“Excited, scared, stressed – everything,” is how chef Loong Oon describes his feelings about opening Amah alongside Ho Jiak’s Junda Khoo.

Opening his own venue is one source of Oon’s nervous anticipation, but there’s also the fact the restaurant is an ode to his amah, his paternal grandmother, who fed him as a child. After years of living with Alzheimer’s disease, she passed away early this year.

“When I was a kid she lived with us, and she cooked for us every single day,” he says. “She wouldn’t just make a quick meal out of nowhere, she put in effort, going to the markets before sunrise to get fresh ingredients and spending all day in the kitchen to make sure we got the best food.”

Amah will open in the District Dining precinct at Chatswood Interchange, taking over the more than 200-seat space formerly occupied by General Chao. Oon and Khoo are aiming for a late-May opening.

Oon tells Broadsheet he’s excited for the next chapter of his career. He joined Merivale’s Mr Wong in 2014 and eventually became head chef of the bustling Cantonese eatery. Before that he was at fine diner Quay and Lafite in Kuala Lumpur, among others. Oon believes Amah brings him full circle – back to the woman who instilled in him a love for feeding people good food.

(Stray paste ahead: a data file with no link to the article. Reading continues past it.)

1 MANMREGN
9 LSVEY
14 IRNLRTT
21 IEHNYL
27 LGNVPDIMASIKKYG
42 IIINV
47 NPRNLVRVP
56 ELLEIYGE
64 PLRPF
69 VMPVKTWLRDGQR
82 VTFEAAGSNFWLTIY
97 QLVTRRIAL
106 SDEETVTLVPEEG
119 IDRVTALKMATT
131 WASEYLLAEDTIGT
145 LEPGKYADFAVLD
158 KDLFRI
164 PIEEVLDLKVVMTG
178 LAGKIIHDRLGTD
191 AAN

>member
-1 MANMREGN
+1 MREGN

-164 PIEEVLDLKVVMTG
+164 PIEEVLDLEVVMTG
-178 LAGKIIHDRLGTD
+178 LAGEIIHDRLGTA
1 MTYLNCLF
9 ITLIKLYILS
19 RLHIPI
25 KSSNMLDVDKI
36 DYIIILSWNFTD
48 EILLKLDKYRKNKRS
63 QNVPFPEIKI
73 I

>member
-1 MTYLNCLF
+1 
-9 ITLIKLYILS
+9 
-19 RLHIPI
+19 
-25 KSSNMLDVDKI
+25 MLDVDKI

Naturally, Oon’s fine-dining background has influenced his approach at Amah, but the newbie will be on the casual side of refined. “It’s a tribute to my grandmother. We’re not going to do something that wasn’t in her nature to cook,” he says.

The menu will feature tau yu bak, pork belly braised in soy sauce, a version of which is also served at Ho Jiak. There’s also braised red-beef short rib, a dish that gets its name from the dark amber colour of the meat, which comes about in part from the use of rock sugar. Oon has taken inspiration from many of his amah’s recipes, but the comforting fish-ball soup is the dish he’s most excited about.

The savoury, delicately sweet broth is slow-cooked with pork, chicken and flounder bones. He recalls his amah hand-pounding wolf herring to the perfect elastic texture before forming it into balls. At Amah, Oon will use Spanish mackerel.

“In my early 20s, I went back and visited Amah, and as usual, she cooked an amazing dinner for everyone,” he says. “She didn’t sit with us; she usually did that. No one questioned why, but that day I did. She said, ‘I just want to see you guys enjoy my cooking. That makes me really happy.’”

That moment shifted the way Oon thought of cooking. He realised cooking wasn’t for the chef, but for the person eating.

“It changed so much the way I think of food. I used to cook what I wanted to cook. But if people don’t enjoy, it’s pointless. Satisfying others: that’s the meaning of cooking and that’s what I want to do at Amah.”

Amah is slated to open at 436 Victoria Avenue, Chatswood, in late May or June.